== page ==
Worried that your IT job is going offshore? Trends suggest you might be. Gartner predicts that by 2010, 25 percent of traditional U.S. IT jobs will be done in emerging countries, up from roughly 5 percent today.
If your job is at risk, you need to determine what to do about it. Veteran programmers have some advice: Take stock of your skills and learn new ones that aren’t as vulnerable to programming displacements.
One area to look at is Service Oriented Architecture. At least for now, SOA skillsets are higher in the development food chain, experts say.
It’s not that SOA is new; you can find books on the topic going back at least 10 years. But the shift toward SOA is accelerating. And now, the betting is that projects focused on emerging architectures won’t be first to be shipped off.
So what is SOA
SOA means getting beyond the usual object-oriented thinking in programming, as Microsoft’s Ron Jacobs, product manager, platform architecture, has said in Web seminars. SOA differs from the more general client-server model in its emphasis on loose coupling between software components and its use of separately standing interfaces.
SOA means thinking of a set of independently running services, loosely bound to each other via event driven messages. Call it the aggregation of components satisfying a business driver.
Jacobs’ group just released a code update and explanations of its ShadowFax project. It helps explain how SOA is a reusable framework, consisting of full source code and reference documentation, as well as a reference implementation consisting of several use cases.
The site builds on the development trend, which for some time now has been to move away from application silos with tightly coupled structures.
Greg Coticchia, CEO of LogicLibrary, which provides collaborative software development Asset (SDA) management tools for development, and service-oriented architecture projects, advises developers to first make sure they understand their company’s or their company’s client’s business. From there, they can work on upgrading to SOA with an eye toward improving time-to-market for new applications.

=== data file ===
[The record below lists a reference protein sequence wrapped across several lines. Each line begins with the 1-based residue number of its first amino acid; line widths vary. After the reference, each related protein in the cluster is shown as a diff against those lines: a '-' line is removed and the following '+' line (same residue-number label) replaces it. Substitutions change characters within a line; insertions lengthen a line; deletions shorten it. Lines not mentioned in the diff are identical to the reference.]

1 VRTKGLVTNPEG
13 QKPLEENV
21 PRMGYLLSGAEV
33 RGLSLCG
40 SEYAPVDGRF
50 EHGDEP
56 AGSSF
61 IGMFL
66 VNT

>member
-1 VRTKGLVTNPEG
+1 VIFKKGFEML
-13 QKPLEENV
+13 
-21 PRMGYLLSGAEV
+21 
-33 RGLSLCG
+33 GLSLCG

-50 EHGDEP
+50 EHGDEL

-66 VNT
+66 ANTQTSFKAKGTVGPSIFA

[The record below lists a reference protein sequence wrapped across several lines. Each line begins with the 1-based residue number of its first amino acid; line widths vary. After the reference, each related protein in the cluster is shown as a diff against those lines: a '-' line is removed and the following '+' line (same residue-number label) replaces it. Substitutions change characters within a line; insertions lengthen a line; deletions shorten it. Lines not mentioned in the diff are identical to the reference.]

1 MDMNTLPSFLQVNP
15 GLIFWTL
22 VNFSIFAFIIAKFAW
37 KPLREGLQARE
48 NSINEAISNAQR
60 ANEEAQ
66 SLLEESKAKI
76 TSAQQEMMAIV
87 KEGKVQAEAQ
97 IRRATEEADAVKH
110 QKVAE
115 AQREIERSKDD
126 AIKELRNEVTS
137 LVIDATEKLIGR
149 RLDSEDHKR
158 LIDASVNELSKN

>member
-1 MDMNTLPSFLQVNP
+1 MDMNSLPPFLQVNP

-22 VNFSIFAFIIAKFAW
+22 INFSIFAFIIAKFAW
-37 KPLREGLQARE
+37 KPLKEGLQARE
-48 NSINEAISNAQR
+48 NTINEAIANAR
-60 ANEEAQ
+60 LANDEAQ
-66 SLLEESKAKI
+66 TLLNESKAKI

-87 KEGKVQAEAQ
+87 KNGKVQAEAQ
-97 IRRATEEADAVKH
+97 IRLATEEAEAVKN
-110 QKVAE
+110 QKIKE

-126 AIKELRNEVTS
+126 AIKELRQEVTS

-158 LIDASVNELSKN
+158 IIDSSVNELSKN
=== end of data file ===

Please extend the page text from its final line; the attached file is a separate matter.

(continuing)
Since the economy began to rebound, the move toward SOA has been fairly dramatic, he says. A lot of it has to do with Web services projects, which are still in pilot projects while working groups wrestle over security specs and single sign-on protocols.
That’s one reason SOA is gaining steam, Coticchia says, thanks to the challenges involved with externalizing Web services interfaces to third parties and other big businesses.
Coticchia would know. LogicLibrary’s technology maps relationships between software development assets (SDAs) and the business processes they support to let enterprises manage and reuse those assets throughout the complete application lifecycle.
But reusing code and maintaining best practices libraries for application development is just one aspect of SOA thinking.
In a larger sense, SOA means the hype about business agility is more than a marketing construct. Given the mind-boggling complexities in heterogenous environments (and that’s no slight to the Java world) development teams need to build on architectures that can support swift rollouts of new applications.
Plenty of developers are already working to get their heads around SOA, as blogger Sam Gentile noted in December. His money quote: “I must confess SOA to be one of those paradigm shifts – it really does mean the death of objects at least as we know them.”
LogicLibrary’s message: If programming jobs are increasingly heading offshore, try to focus on high-level architecture. Overall, the goal should be to improve your value to the organization.
Experts’ advice to younger programmers coming into the business is to get your brains around SOA as fast as you can. As Forrester’s Mike Gilpin adds, SOA skills won’t be a silver bullet for offshoring concerns. Indeed, the distributed nature of the architecture is what global sourcing is all about. But for now, it appears those skillsets are safe.
Erin Joyce is executive editor of internetnews.com